Meditations, Books 1-6 (Clarendon Later Ancient Philosophers)
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Christopher Gill provides a new translation and commentary on the first half of Marcus Aurelius' Meditations, and a full introduction to the Meditations as a whole. The Meditations constitute a unique and remarkable work, a reflective diary or notebook by a Roman emperor, that is based on Stoic philosophy but presented in a highly distinctive way. Gill focuses on the philosophical content of the work, especially the question of how far it is consistent with Stoic theory as we know this from other sources. He argues that the Meditations are largely consistent with Stoic theory—more than has been often supposed. The work draws closely on core themes in Stoic ethics and also reflects Stoic thinking on the links between ethics and psychology or the study of nature. To make sense of the Meditations, it is crucial to take into account its overall aim, which seems to be to help Marcus himself take forward his own ethical development by creating occasions for reflection on key Stoic themes that can help to guide his life.
This new edition will help students and scholars of ancient philosophy make sense of a work whose intellectual content and status have often been found puzzling. Along with volumes in the Clarendon Later Ancient Philosophers series on Epictetus and Seneca, it will help to chart the history of Stoic philosophy in the first and second century AD. The translation is designed to be accessible to modern readers and all Greek and Latin are translated in the introduction and commentary.
also attributing to ancient culture the (typically modern Western) view that subjectivity and individuality are central features of selfhood or personhood.50 This contrast between conceptions of self was originally formulated with a view to deﬁning salient features of Classical Greek thinking on human nature. But I think it is equally useful in helping us to make sense of Hellenistic and Roman thought on this topic, even though we can also identify other important changes between Classical Greek
our own social context; the other is coming to regard any given human being as a 80 See LS 61 K–L, 60 B–F. On the (apparently contradictory) combination of (1) a radical contrast between the wise and foolish and (2) the claim that it is natural to develop towards wisdom, see Inwood and Donini 1999: 717–35, Roskam 2005: 9–10, 15–32. 81 For this contrast between the two approaches, see Gill 2006: 130–8, also 138–45, 177–82, 231–2, 420–1, 2010a: 221–6: for another version of this contrast, see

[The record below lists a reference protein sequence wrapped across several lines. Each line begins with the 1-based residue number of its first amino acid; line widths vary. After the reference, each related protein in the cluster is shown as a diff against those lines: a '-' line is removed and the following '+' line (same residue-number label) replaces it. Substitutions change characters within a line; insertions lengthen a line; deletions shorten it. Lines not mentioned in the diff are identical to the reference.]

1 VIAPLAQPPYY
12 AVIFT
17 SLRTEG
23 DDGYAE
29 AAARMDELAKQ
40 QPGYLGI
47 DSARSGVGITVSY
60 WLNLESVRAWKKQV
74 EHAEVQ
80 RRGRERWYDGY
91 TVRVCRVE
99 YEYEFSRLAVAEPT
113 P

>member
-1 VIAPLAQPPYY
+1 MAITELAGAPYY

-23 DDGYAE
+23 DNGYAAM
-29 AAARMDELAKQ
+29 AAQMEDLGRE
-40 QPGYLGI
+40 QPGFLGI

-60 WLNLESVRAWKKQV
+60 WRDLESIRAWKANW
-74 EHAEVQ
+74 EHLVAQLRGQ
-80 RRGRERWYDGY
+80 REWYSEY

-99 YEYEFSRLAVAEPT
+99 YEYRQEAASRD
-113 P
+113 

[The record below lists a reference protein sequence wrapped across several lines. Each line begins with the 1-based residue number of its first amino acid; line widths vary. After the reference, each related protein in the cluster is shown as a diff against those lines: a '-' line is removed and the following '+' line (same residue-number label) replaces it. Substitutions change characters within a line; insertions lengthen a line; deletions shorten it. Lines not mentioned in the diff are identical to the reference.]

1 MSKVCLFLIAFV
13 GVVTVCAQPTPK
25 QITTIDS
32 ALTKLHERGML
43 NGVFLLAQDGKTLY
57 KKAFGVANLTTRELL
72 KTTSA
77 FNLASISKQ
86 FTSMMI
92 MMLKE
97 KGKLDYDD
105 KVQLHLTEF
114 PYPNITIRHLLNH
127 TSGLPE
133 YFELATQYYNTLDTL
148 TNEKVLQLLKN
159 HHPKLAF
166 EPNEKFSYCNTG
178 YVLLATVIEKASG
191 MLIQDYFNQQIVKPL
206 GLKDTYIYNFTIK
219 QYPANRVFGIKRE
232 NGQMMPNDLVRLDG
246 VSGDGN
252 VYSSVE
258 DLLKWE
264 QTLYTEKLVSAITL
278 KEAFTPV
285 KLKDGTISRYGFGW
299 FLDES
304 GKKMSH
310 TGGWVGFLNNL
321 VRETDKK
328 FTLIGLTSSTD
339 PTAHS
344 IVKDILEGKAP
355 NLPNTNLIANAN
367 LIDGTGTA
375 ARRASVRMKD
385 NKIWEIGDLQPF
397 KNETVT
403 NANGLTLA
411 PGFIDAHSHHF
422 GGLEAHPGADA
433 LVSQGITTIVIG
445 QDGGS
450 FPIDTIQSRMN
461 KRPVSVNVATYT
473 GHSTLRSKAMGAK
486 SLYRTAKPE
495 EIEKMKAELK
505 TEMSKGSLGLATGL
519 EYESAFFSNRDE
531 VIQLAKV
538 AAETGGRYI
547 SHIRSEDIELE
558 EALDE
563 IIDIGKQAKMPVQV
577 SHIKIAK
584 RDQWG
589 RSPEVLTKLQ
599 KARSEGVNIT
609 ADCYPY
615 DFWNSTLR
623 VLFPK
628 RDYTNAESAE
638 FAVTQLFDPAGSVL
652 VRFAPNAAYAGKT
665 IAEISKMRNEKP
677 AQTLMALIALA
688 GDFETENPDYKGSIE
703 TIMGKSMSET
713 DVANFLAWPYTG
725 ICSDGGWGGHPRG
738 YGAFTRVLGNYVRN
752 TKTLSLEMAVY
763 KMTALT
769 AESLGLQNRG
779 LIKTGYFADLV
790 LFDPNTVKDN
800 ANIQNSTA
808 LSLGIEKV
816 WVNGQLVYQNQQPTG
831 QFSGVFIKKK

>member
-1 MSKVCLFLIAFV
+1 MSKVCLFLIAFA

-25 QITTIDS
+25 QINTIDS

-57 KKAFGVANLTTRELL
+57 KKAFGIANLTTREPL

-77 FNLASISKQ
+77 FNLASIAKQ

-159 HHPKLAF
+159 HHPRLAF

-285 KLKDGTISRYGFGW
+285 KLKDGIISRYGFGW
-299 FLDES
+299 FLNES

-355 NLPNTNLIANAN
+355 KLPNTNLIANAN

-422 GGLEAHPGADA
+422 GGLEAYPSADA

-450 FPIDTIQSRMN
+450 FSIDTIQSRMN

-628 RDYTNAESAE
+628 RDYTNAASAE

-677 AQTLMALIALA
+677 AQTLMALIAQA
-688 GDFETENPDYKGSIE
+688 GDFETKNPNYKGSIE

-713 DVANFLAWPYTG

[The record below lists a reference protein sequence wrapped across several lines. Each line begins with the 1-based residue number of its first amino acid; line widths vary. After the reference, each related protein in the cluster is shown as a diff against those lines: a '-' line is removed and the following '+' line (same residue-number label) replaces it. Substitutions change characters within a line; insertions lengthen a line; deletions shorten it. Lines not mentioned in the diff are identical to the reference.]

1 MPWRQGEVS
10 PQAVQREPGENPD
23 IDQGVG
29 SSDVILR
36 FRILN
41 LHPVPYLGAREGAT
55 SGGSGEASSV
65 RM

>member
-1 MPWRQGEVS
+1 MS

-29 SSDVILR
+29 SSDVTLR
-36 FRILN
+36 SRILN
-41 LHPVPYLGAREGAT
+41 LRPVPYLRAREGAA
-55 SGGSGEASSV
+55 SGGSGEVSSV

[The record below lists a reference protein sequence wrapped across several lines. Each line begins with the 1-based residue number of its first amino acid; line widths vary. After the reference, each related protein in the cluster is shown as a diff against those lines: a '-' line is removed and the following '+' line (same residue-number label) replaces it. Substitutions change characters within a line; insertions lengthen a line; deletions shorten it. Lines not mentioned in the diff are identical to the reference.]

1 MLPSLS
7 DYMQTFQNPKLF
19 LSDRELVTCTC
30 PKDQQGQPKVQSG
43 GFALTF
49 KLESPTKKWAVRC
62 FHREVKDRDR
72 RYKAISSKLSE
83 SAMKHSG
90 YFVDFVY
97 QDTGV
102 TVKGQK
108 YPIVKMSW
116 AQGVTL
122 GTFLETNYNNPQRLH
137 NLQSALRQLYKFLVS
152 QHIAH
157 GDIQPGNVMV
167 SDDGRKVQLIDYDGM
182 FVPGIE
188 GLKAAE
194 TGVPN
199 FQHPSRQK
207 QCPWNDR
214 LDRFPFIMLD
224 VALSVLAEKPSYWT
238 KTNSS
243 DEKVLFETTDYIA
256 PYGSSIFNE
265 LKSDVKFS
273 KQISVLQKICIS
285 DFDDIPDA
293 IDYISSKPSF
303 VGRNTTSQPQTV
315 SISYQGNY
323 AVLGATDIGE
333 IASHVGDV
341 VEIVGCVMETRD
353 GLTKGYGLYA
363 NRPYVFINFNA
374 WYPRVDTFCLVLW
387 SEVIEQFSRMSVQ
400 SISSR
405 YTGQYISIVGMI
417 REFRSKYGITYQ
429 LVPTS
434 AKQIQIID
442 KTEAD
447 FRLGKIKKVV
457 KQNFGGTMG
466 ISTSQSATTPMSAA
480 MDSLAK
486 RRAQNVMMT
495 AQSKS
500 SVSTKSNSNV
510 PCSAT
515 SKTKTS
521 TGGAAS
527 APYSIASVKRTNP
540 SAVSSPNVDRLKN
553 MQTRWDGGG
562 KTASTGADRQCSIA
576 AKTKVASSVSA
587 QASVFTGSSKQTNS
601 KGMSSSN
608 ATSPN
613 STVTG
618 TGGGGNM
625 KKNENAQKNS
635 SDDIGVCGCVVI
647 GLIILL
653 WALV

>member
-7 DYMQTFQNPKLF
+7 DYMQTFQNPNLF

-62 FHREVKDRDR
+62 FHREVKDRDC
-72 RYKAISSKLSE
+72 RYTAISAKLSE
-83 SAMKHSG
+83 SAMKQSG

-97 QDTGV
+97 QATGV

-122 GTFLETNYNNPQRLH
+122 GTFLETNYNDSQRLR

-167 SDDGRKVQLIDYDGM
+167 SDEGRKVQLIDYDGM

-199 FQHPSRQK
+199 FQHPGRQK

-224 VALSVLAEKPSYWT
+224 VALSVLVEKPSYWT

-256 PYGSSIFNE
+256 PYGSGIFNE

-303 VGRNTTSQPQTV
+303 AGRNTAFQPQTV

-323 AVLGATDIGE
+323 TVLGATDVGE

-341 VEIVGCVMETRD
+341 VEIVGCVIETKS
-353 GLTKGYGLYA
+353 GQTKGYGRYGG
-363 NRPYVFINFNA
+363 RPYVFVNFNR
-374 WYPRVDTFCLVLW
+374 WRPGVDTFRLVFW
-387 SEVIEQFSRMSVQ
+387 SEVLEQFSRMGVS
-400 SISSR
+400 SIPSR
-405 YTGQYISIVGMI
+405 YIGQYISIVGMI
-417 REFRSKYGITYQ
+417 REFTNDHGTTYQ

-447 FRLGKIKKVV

hanging over your head; while you are alive, while it is still possible, become a good person’ (4.17). A related theme is that the time for Marcus to take this project forward is now, since life is uncertain in its duration and is rapidly disappearing.85 Is the idea of life as an ongoing ethical quest linked by Marcus with the Stoic doctrine of development as ‘appropriation’? It might seem, at ﬁrst glance, that Marcus ignores the latter idea; and it is true that there is no extended treatment of
be linked with his selective treatment of the theory of development as ‘appropriation’. Marcus stresses the desired end-point of ethical development, including recognizing the absolute value of virtue and seeing all other humans as brothers, ideas which represent for him powerful sources of inspiration or aspiration. The earlier stages of development (selection between ‘preferable’ advantages) are ignored by him as less relevant for his project of self-improvement.97 Thus, Marcus’ lack of
creature.  (1) The mind of the whole is sociable. At least, it has made the inferior for the sake of the superior, and has harmonized the superior to each other. (2) You can see how it has subordinated, co-ordinated, and given each its proper place and brought the best groups into harmony with each other.  (1) How have you behaved till now towards gods, parents, brothers, wife, children, teachers, tutors, friends, relations, servants, servants? Consider whether your attitude so far has